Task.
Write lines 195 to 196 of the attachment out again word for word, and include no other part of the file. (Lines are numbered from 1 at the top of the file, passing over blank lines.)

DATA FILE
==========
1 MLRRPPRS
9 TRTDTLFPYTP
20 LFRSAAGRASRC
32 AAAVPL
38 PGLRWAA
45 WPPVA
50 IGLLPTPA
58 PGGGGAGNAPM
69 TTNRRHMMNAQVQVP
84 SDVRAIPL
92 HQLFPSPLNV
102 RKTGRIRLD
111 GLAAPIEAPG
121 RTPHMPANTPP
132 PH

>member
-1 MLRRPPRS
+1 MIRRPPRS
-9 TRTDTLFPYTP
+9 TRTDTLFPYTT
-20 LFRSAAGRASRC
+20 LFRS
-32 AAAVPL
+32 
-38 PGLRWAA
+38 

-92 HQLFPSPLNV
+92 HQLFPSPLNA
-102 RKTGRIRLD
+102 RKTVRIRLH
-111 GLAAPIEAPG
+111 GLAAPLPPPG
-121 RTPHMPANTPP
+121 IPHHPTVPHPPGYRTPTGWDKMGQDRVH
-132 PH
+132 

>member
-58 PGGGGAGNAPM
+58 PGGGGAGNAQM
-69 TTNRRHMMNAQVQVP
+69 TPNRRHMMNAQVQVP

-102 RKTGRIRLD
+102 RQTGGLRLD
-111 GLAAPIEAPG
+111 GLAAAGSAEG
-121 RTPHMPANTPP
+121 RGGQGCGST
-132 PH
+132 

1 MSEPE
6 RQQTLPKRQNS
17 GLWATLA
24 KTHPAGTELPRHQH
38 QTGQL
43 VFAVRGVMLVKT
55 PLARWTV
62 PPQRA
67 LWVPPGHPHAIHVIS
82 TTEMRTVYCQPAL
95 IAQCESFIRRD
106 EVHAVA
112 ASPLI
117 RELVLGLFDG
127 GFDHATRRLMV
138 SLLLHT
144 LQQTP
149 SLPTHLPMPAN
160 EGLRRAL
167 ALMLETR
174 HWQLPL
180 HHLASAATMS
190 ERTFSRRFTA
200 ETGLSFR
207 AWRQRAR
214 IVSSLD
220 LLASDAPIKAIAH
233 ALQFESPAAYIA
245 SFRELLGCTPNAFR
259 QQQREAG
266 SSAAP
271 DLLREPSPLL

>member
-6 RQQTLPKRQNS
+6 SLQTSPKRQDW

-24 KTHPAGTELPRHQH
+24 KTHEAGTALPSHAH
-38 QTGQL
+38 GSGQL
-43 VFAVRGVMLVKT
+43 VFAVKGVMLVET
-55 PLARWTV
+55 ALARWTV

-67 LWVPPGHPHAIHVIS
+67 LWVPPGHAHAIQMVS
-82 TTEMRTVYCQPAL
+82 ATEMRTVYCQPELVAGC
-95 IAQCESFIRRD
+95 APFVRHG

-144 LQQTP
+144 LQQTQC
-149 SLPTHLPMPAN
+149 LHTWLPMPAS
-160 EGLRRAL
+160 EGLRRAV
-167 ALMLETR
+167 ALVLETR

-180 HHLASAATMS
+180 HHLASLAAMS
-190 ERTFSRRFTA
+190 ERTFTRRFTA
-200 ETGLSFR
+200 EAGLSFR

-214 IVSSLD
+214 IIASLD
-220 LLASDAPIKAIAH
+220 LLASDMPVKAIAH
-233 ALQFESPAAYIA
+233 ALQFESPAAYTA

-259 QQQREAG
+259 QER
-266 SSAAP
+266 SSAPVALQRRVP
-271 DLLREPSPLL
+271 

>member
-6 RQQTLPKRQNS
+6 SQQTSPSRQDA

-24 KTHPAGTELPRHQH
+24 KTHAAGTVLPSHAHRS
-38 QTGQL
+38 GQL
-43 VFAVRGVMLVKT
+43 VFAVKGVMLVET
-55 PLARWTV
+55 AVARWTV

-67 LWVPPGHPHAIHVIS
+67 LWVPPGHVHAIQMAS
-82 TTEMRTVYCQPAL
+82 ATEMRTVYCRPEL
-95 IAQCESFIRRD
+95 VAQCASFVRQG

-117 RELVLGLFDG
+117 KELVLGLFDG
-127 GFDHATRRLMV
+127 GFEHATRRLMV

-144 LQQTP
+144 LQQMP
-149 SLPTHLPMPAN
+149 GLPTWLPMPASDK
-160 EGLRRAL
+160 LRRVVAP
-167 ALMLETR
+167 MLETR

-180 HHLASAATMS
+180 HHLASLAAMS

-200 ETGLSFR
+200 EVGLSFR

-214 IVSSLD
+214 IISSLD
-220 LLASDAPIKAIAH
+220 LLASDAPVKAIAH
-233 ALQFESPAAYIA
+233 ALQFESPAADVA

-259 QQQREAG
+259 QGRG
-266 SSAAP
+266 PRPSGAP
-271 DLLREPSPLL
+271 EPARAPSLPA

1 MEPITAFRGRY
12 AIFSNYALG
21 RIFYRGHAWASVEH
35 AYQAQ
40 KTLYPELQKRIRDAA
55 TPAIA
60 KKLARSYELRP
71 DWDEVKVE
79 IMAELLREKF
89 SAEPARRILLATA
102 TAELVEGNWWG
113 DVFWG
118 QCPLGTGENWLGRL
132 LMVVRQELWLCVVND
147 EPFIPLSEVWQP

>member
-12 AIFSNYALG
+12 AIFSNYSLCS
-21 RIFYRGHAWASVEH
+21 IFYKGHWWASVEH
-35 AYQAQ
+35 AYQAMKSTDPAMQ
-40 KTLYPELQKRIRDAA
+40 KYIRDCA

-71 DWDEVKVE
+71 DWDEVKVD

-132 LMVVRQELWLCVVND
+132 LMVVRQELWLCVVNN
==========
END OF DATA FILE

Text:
+71 DWDEVKVD

-132 LMVVRQELWLCVVND